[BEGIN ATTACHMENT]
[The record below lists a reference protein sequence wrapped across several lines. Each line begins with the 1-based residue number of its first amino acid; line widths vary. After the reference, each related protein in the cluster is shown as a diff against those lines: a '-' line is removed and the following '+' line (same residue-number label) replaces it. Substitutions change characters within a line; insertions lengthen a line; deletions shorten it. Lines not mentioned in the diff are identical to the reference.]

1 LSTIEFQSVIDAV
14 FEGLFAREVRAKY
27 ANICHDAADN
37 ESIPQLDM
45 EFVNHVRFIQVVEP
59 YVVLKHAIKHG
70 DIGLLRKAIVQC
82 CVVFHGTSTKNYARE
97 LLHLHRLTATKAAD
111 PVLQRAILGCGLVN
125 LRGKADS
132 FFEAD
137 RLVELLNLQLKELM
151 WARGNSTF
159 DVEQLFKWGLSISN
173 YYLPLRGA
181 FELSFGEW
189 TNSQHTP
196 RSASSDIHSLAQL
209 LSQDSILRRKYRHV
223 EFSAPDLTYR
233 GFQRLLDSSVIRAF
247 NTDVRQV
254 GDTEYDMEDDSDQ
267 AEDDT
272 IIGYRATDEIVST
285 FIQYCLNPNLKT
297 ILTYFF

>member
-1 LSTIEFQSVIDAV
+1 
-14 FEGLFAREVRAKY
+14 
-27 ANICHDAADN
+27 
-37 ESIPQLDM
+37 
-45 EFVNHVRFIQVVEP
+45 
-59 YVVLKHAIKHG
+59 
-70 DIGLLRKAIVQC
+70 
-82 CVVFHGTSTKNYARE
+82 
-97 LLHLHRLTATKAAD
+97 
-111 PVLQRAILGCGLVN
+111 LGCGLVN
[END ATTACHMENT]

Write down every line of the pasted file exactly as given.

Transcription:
[The record below lists a reference protein sequence wrapped across several lines. Each line begins with the 1-based residue number of its first amino acid; line widths vary. After the reference, each related protein in the cluster is shown as a diff against those lines: a '-' line is removed and the following '+' line (same residue-number label) replaces it. Substitutions change characters within a line; insertions lengthen a line; deletions shorten it. Lines not mentioned in the diff are identical to the reference.]

1 LSTIEFQSVIDAV
14 FEGLFAREVRAKY
27 ANICHDAADN
37 ESIPQLDM
45 EFVNHVRFIQVVEP
59 YVVLKHAIKHG
70 DIGLLRKAIVQC
82 CVVFHGTSTKNYARE
97 LLHLHRLTATKAAD
111 PVLQRAILGCGLVN
125 LRGKADS
132 FFEAD
137 RLVELLNLQLKELM
151 WARGNSTF
159 DVEQLFKWGLSISN
173 YYLPLRGA
181 FELSFGEW
189 TNSQHTP
196 RSASSDIHSLAQL
209 LSQDSILRRKYRHV
223 EFSAPDLTYR
233 GFQRLLDSSVIRAF
247 NTDVRQV
254 GDTEYDMEDDSDQ
267 AEDDT
272 IIGYRATDEIVST
285 FIQYCLNPNLKT
297 ILTYFF

>member
-1 LSTIEFQSVIDAV
+1 
-14 FEGLFAREVRAKY
+14 
-27 ANICHDAADN
+27 
-37 ESIPQLDM
+37 
-45 EFVNHVRFIQVVEP
+45 
-59 YVVLKHAIKHG
+59 
-70 DIGLLRKAIVQC
+70 
-82 CVVFHGTSTKNYARE
+82 
-97 LLHLHRLTATKAAD
+97 
-111 PVLQRAILGCGLVN
+111 LGCGLVN